A south-west detective is hoping to build confidence in the region's farming community.
Detective Acting Sergeant Derek Verity is one of 70 farm crime liaison officers across the state who specialise in assisting with farm-related crimes.
He will join the region's farm crime specialists at the Warrnambool saleyards on Friday to talk to community members about how they can better protect themselves against farm crime, as well as the important role they play in helping police catch offenders.
Specialists will hand out farm security checklists and farm gate signs to help farmers prevent farm crime.
Detective Acting Sergeant Verity said recent incidents, including the theft of $365,000 of sheep stolen from numerous properties, left farmers with little confidence.
"Locals deserve to trust everyone and as soon as you start getting stock theft, farmers tend to lose that trust," he said.
"Farm crime has a ripple effect on the whole community. Say you've got the theft of 400 breeding stock, that doesn't just impact the farmer now, it has a ripple effect over the next three to four years."
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The Warrnambool detective supports the farm crime coordination unit, which was created in October 2019 to provide a coordinated response to farm crime across Victoria, including livestock and equipment theft.
Farm crime liaison officers monitor incidents, crime trends and patterns, develop intelligence and work with local police to proactively and reactively address farm crime.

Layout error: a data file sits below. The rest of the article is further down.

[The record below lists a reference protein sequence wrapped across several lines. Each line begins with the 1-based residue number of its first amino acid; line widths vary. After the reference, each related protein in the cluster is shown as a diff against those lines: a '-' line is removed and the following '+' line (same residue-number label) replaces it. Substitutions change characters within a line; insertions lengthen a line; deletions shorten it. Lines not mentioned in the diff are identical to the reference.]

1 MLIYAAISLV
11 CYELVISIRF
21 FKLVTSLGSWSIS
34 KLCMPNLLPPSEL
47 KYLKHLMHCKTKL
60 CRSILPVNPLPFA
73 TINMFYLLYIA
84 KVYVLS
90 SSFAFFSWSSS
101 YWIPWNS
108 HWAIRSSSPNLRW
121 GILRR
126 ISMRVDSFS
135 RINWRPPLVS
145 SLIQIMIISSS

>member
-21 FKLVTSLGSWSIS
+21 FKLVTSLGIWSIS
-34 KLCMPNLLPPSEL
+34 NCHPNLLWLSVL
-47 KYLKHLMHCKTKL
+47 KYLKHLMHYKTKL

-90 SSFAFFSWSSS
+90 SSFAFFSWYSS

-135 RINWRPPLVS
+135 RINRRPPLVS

Detective Acting Sergeant Verity moved to Warrnambool about two years ago after more than 15 years as a detective in Melbourne areas, including Springvale, Dandenong, Cranbourne and Narre Warren, as well as East Gippsland where he covered from the Gippsland Lakes to Omeo and across to Cann River and Mallacoota.
Throughout this time, he investigated multiple farm crimes including stock theft to burglaries.
He said his switch to country policing was a "challenging but very enjoyable change that resulted in multiple networks and trust in the rural communities".
"The more trust that was gained the more information and reporting of crime in the rural areas occurred," he said.
Now in Warrnambool, he continues to investigate incidents of farm crime including burglaries, wool thefts, criminal damage and livestock thefts.
While the detective's experience with farming communities greatly assists with investigations, he said he continues to learn on a daily basis.
The free Farm Crime Roadshow will be held at the Warrnambool Saleyards this Friday from 9am to 1pm.
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